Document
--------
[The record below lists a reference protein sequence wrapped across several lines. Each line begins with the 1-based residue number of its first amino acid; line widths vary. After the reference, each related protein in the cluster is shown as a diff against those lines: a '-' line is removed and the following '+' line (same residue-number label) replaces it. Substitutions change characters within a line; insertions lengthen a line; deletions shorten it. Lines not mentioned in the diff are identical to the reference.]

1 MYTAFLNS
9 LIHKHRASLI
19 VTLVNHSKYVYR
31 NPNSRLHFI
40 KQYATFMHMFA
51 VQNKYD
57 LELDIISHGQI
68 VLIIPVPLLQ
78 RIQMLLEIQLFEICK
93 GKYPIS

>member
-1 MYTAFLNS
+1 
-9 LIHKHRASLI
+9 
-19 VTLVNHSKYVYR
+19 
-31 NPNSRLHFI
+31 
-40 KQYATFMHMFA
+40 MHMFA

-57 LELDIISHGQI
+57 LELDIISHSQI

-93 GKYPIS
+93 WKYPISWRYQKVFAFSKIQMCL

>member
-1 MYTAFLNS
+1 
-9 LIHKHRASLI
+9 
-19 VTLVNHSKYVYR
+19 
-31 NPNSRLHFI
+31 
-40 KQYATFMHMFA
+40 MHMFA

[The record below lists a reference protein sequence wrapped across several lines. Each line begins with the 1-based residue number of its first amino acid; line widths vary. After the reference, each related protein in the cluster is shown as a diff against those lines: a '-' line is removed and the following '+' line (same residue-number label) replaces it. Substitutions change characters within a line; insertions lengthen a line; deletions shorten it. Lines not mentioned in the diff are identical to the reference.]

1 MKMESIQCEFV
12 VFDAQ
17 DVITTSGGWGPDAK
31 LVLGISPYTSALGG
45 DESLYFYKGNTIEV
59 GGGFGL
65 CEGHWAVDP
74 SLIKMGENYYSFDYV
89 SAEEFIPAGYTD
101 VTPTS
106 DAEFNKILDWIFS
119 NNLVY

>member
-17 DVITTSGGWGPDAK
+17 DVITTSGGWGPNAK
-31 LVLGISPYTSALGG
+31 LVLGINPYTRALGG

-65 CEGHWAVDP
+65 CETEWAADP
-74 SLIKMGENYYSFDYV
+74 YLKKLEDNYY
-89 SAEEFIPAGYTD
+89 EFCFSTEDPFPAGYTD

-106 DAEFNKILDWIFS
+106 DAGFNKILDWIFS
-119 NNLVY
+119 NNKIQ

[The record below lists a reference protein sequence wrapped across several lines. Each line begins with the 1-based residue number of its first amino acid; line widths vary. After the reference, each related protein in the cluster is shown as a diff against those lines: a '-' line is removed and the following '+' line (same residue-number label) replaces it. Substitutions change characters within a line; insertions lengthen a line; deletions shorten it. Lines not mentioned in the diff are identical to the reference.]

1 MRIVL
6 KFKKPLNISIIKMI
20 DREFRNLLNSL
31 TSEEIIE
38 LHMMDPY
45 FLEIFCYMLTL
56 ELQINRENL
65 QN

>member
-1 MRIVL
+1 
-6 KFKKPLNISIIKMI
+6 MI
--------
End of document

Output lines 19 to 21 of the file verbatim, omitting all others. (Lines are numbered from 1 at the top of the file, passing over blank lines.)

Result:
-31 NPNSRLHFI
+31 
-40 KQYATFMHMFA